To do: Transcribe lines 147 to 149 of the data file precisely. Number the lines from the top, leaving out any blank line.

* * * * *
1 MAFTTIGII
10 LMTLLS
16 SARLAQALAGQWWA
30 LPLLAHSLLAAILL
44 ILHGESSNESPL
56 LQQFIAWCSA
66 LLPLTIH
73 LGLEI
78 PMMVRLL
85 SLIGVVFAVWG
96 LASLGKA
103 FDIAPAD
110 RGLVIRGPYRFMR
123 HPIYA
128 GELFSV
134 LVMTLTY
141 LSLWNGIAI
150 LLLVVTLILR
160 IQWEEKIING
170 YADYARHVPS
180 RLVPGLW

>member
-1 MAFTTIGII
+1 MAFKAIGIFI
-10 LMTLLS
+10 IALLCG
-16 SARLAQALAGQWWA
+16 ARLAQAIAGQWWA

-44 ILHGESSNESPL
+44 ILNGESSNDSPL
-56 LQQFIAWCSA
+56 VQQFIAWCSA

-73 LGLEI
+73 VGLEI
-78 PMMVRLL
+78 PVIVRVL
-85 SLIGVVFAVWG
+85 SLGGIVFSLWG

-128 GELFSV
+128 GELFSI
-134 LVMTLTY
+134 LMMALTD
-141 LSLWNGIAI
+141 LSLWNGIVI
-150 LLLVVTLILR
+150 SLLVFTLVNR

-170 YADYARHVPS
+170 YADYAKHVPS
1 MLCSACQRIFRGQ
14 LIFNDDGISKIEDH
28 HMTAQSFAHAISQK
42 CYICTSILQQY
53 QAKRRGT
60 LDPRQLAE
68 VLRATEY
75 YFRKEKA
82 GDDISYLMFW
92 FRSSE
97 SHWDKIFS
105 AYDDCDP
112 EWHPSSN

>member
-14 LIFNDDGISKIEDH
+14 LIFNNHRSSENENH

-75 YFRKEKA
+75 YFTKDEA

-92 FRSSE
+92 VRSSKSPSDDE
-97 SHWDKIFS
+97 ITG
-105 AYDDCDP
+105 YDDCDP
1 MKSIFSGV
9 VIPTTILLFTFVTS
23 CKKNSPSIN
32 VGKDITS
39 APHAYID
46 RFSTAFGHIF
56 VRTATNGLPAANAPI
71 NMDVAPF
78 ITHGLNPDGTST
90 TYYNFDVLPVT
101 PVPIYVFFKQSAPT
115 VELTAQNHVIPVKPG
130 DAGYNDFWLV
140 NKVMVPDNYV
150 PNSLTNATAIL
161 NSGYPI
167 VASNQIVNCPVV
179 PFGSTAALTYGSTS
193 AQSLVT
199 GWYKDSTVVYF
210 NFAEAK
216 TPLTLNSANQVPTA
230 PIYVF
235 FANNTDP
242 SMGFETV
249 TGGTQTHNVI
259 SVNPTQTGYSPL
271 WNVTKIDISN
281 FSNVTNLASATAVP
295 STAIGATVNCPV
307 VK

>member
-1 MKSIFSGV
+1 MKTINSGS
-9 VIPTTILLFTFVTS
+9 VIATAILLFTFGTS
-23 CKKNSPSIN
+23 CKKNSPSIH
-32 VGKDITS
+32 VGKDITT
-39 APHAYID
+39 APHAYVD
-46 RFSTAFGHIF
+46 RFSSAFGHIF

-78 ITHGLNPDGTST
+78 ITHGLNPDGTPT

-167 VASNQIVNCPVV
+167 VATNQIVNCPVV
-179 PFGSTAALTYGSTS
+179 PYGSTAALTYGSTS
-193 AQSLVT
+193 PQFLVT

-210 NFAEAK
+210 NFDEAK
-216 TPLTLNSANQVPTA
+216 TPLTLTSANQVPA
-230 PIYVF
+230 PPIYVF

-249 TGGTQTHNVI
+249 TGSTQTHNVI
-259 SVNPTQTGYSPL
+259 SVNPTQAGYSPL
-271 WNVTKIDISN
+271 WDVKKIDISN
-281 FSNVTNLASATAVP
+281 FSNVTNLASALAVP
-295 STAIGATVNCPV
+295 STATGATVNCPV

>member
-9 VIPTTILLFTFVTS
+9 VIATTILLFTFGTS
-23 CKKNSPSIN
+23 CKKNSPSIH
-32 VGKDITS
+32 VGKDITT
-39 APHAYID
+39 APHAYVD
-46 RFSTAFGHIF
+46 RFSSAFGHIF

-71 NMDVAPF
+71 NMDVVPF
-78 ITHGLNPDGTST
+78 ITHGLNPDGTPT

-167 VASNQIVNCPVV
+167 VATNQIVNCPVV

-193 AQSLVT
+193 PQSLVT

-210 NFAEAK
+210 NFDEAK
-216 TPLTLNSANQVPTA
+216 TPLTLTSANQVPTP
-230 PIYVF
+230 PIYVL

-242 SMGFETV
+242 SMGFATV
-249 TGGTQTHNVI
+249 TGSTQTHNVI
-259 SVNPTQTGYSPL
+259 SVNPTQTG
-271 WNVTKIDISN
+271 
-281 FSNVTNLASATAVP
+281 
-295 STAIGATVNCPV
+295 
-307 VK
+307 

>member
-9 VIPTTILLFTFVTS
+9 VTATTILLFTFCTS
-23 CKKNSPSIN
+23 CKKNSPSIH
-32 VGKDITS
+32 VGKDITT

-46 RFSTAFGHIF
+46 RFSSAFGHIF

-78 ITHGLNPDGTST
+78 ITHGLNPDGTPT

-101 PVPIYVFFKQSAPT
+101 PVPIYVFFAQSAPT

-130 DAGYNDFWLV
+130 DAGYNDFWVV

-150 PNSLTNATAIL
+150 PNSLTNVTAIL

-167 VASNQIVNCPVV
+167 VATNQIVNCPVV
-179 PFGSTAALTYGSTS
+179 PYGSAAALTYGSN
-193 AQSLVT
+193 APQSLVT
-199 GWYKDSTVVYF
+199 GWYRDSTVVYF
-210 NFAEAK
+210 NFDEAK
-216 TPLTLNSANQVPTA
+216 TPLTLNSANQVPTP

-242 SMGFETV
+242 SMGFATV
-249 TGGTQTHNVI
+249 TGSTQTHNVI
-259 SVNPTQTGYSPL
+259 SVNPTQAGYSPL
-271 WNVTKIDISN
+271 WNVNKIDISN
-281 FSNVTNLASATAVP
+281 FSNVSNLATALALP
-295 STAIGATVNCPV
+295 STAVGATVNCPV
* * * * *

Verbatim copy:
+32 VGKDITT
-39 APHAYID
+39 APHAYVD